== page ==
11 Common Causes of Sump Pump Failure & Troubleshooting
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Sump pumps provide an effective way to drain water from your house. They quickly eliminate excess water and prevent your basement from flooding that might occur after heavy rains, rapid melting of snow or because of groundwater.
Sump pump failure is a pretty common issue, especially if maintenance is neglected. I know from experience.
There are many possible causes of sump pump problems, however, it’s not that difficult to find the reason behind a faulty device if you follow a step-by-step troubleshooting guide.
In the vast majority of the cases, sump pump failure is caused by one of the issues I’m about to show you. Note that not all problems listed below can be solved DIY. Much depends on the cause of the failure. When in doubt, you can always reach out to the manufacturer or ask a plumbing expert.
Safety first: If your sump pump is not working properly in a flooded basement, the first thing you should do is shut off the electricity in that area. Do not enter a wet basement until the power has been disconnected because that could lead to an electric shock. Also, make sure you read the safety instructions of the manufacturer before troubleshooting.
Possible Causes of Sump Pump Failure
1. Switch Problem
One of the most common causes of a malfunctioning sump pump is a stuck or faulty switch. Most sump pumps turn on either through a pressure sensor or a float activator.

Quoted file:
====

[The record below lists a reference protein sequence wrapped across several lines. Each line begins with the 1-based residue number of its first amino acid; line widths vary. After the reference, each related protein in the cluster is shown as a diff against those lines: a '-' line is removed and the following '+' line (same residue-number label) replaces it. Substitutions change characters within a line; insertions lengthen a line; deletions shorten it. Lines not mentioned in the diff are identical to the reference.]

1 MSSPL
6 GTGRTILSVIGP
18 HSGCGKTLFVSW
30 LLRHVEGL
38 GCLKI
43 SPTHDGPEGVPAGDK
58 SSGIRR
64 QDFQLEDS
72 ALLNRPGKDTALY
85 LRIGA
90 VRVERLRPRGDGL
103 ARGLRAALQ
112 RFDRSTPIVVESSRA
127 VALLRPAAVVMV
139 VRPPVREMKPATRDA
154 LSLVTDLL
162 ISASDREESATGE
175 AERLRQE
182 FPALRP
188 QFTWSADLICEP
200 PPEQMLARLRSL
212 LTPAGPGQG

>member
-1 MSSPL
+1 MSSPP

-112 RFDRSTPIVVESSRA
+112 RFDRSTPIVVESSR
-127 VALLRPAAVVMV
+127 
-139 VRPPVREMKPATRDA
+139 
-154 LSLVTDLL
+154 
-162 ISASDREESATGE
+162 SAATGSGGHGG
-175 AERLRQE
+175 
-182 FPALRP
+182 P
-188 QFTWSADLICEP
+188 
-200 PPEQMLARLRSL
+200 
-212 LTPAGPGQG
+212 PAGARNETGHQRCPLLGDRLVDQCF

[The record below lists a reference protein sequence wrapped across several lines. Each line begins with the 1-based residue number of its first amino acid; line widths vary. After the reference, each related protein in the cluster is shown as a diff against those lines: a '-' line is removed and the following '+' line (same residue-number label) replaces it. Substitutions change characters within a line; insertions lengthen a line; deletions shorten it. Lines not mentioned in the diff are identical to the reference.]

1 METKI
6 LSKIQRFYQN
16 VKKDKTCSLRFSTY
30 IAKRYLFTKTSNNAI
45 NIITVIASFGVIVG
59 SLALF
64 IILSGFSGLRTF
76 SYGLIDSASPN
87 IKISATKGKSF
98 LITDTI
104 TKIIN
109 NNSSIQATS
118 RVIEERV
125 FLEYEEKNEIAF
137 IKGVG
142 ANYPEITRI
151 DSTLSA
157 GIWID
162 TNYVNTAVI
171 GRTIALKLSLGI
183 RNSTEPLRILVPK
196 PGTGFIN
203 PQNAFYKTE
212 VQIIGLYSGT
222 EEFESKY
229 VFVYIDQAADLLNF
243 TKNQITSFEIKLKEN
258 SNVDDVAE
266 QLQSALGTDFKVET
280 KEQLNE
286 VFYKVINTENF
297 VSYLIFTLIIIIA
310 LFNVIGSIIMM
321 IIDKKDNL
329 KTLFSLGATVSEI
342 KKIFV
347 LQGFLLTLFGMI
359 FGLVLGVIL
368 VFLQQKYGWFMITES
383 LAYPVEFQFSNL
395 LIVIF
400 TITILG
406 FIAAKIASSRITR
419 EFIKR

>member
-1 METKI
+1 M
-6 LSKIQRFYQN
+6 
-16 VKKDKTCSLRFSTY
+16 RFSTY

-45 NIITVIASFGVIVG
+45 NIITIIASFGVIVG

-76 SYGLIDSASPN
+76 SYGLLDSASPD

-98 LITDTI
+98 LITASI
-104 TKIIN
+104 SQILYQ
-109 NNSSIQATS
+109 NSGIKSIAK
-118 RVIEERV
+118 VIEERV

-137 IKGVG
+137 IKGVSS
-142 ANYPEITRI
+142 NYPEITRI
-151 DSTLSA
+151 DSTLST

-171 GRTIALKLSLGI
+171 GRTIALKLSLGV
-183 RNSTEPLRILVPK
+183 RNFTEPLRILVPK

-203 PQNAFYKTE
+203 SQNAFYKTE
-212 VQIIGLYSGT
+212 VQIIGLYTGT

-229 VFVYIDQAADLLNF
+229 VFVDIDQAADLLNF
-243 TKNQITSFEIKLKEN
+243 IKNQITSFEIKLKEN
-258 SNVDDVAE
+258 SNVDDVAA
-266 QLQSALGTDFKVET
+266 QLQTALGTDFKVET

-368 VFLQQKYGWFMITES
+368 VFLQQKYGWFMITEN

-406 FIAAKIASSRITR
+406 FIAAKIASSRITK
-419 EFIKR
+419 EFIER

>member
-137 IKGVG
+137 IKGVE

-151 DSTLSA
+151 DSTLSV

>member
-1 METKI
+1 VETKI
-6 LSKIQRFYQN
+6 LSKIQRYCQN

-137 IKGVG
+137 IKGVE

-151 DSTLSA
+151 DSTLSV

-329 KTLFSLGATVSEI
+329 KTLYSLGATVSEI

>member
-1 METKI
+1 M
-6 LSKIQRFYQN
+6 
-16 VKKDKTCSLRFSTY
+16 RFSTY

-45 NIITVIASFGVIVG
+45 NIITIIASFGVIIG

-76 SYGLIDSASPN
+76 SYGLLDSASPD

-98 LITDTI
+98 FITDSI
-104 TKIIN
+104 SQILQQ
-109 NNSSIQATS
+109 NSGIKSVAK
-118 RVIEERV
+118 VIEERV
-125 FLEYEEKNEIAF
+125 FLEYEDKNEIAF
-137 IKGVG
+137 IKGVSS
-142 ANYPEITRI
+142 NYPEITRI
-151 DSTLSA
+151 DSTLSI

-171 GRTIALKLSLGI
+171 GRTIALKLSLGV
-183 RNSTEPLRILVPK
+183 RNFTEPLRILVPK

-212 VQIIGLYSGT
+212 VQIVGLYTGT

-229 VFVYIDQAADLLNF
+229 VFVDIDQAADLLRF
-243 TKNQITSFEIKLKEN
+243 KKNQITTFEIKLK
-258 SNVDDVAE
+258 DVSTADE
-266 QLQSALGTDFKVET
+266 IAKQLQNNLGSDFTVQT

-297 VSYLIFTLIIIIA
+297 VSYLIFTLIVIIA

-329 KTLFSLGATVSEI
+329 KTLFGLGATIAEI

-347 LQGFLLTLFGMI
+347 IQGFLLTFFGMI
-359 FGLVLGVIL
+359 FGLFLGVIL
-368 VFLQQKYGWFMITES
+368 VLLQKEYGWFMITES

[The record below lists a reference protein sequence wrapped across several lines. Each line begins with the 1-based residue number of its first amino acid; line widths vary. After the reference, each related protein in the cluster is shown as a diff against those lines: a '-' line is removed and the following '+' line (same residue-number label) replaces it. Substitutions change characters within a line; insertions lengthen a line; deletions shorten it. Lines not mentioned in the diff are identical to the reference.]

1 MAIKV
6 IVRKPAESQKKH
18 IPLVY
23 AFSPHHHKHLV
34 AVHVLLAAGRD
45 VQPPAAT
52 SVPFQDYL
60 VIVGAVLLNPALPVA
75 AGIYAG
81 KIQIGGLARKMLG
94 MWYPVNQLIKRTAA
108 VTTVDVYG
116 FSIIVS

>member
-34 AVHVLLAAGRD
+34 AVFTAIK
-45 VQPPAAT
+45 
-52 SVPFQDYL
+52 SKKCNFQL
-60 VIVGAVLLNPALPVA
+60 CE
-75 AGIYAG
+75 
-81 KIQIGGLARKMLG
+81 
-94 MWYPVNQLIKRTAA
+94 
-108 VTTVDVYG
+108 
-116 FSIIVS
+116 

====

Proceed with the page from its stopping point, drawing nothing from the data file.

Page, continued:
In the latter case, the float, that is responsible for switching on and off the pump, sometimes gets stuck and won’t change its position, even if the water level rise. Therefore, the float activator arm won’t turn the switch on and the pump stays off.
This scenario often occurs when a submersible pump, for some reason, shifts from its original position inside the sump basin.
The lack of proper maintenance can lead to debris accumulation in the basin that sometimes can prevent the free movement of the float, thus the smooth operation of the switch.
If your sump pump is running continuously and doesn’t turn off, there’s likely either a switch or a check valve problem.
If the cause of the switch failure is purely mechanical, the solution is often as easy as cleaning the basin and repositioning the sump pump so that the float can move freely.
Therefore, it’s often a good idea to start diagnosing the problem by checking the switch.
2. Overworked Sump Pump
Your sump pump can quickly become overworked in a bunch of different situations. In fact, overwhelming is a common reason for a faulty or broken sump pump. Let’s see the possible causes.
An excessive influx of water. In case of flooding or heavy rains, your sump pump might not be able to deal with the high amount of water, especially if it’s not powerful enough. Upgrading your sump pump or using more than one device can solve this issue.